Blue-throated Macaw Conservation

To mitigate threats to blue-throated macaws in Bolivia

 

The illegal trade in parrots was devastating for many species throughout the world, but more pronounced for large colourful species found in small areas. The Critically Endangered blue-throated macaw (Ara glaucogularis) is one of the species that declined almost to extinction. The blue-throated macaw only lives in palm forest islands between the large expanses of tropical savannah in the department of Beni in Bolivia.

 

Asociacion Armonia and Loro Parque Fundacion have been conducting the blue-throated macaw conservation programme since 1993. In 2003 they published a Species Recovery Plan that has been the basis for their conservation actions. The blue-throated macaw programme has indicated the priority threats to the species, which are illegal pet trade, nest cavity destruction, habitat destruction and feather collection killings. The programme is working to reduce or terminate the key threats to the species through a diversity of conservation actions.

 

Illegal pet trade: A radical reduction in illegal trade has occurred as a result of an extensive local education programme and local pride campaign. The programme is now concentrating on the national illegal pet trade, educating the nation on its impact and working with government and law enforcement entities to stop these actions.

 

Nest cavity destruction: Many of the large trees in the Beni savannah area have been cut for construction wood. The blue-throated macaw programme has established 150 nest boxes throughout Beni. Each year the programme refurbishes the boxes and monitors and protects breeding chicks.

 

Habitat destruction: The blue-throated macaw only exists on private ranches, with no national parks protecting the species. The blue-throated macaw programme has created a 4,676 ha private reserve protecting the highest density of blue-throated macaws in the world - over one-third of the global population. The programme works to protect the habitat of the reserve by keeping invading fires, cattle and poachers off the reserve. The programme also needs to create tourism facilities for the reserve in order to create long-term sustainable support for the protection of the area.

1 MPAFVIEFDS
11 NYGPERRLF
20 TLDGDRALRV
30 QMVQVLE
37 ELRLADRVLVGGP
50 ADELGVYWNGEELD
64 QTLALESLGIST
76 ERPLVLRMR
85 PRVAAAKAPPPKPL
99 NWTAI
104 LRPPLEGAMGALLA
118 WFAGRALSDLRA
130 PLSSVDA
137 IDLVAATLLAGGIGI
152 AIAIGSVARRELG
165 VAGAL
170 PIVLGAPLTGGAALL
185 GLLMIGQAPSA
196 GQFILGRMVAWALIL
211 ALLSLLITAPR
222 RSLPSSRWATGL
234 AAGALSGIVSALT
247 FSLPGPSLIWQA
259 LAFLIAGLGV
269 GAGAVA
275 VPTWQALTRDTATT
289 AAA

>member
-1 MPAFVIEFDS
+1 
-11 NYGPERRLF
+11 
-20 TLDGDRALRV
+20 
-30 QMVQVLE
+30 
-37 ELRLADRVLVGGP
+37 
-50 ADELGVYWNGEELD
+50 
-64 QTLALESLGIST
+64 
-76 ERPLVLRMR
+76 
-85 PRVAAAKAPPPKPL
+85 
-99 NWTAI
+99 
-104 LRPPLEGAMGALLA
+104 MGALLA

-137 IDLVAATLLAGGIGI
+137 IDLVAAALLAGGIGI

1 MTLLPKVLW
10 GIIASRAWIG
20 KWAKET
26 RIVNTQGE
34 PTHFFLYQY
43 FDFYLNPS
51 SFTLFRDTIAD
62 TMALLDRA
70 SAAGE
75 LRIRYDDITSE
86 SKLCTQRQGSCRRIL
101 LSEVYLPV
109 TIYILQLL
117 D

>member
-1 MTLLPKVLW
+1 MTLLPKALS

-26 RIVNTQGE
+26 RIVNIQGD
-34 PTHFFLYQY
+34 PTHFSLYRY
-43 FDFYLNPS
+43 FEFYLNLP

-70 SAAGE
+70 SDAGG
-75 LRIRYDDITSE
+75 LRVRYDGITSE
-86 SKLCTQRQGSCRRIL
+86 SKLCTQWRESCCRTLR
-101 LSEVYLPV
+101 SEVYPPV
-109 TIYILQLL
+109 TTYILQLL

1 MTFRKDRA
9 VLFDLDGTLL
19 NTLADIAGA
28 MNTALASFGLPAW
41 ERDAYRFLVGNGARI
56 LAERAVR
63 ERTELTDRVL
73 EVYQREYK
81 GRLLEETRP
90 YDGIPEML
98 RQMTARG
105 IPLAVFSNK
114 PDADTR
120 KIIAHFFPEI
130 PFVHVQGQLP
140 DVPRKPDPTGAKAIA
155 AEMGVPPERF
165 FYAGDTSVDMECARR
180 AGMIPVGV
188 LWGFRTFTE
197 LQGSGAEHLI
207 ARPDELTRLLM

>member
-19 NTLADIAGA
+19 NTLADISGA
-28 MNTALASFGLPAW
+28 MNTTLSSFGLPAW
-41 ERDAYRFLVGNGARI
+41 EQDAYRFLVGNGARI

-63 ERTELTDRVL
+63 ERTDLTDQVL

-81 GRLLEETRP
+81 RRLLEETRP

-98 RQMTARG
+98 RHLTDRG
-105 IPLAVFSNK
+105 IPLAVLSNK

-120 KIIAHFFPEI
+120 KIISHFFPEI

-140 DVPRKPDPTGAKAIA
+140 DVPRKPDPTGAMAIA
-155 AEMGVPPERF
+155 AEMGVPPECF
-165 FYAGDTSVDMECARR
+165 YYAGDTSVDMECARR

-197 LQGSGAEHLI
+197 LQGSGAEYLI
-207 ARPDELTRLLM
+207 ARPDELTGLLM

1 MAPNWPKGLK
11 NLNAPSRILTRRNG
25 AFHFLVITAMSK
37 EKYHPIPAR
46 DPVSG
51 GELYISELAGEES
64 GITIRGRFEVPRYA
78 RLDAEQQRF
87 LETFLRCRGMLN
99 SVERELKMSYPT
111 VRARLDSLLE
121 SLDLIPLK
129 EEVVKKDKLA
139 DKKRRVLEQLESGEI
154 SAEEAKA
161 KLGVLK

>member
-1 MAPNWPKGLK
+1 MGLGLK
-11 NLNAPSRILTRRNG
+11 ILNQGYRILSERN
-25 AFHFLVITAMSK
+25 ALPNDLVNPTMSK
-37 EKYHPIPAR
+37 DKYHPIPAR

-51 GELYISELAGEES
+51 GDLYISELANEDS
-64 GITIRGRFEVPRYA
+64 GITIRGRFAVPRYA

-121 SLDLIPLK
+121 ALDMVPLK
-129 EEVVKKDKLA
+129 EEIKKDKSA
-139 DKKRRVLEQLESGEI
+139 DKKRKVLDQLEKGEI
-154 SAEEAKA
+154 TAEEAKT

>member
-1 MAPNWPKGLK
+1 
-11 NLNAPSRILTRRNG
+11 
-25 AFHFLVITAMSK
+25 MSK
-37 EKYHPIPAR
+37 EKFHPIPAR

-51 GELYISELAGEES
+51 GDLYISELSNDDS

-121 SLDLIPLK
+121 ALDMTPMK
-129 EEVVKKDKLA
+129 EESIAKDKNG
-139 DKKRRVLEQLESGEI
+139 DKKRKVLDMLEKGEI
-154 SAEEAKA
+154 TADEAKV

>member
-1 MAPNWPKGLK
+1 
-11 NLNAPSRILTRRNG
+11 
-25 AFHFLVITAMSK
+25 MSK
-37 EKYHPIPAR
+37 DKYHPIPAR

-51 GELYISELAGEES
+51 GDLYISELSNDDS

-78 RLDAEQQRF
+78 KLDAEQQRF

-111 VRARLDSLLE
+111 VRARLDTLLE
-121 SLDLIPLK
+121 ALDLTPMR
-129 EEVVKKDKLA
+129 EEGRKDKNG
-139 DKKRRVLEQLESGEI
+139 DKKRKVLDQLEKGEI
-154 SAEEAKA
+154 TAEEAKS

Feather collection killings: The indigenous culture in the Beni savannahs has a traditional dance of high cultural importance that includes a headdress made from the two central macaw tail feathers. Each headdress contains approximately feathers from ten collected and killed macaws. The blue-throated macaw programme is working with local indigenous groups to train them to create artificial feathers that can replace macaw tail feathers. The project has had an added benefit that the creation of these feathers and the headdresses can be sold in festivals, giving an economic benefit to many poor communities.

 

The blue-throated macaw programme has achieved many successes, but must continue its conservation work to secure the protection of the Critically Endangered blue-throated macaw forever. The programme urgently needs support to protect the blue-throated macaw reserve, to continue their nest box campaign, to conduct nationwide education programmes on the illegal trade that continues in Bolivia and to help train and support the alternative indigenous headdresses.

 

WAZA Conservation Project 11015 is implemented by  Asociacion Armonia, with support provided by Loro Parque Fundacion, Chester Zoo and CEPA. Other stakeholders involved in the project include the American Bird Conservancy, World Land Trust–US, Bird Endowment and Parrot Society.

 

Visit www.armonia-bo.org.

 

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  • Blue-throated Macaw Conservation

    Blue-throated Macaw Conservation

    (1) - (3) © Bennett Hennessey, (4) © Ross Macleod

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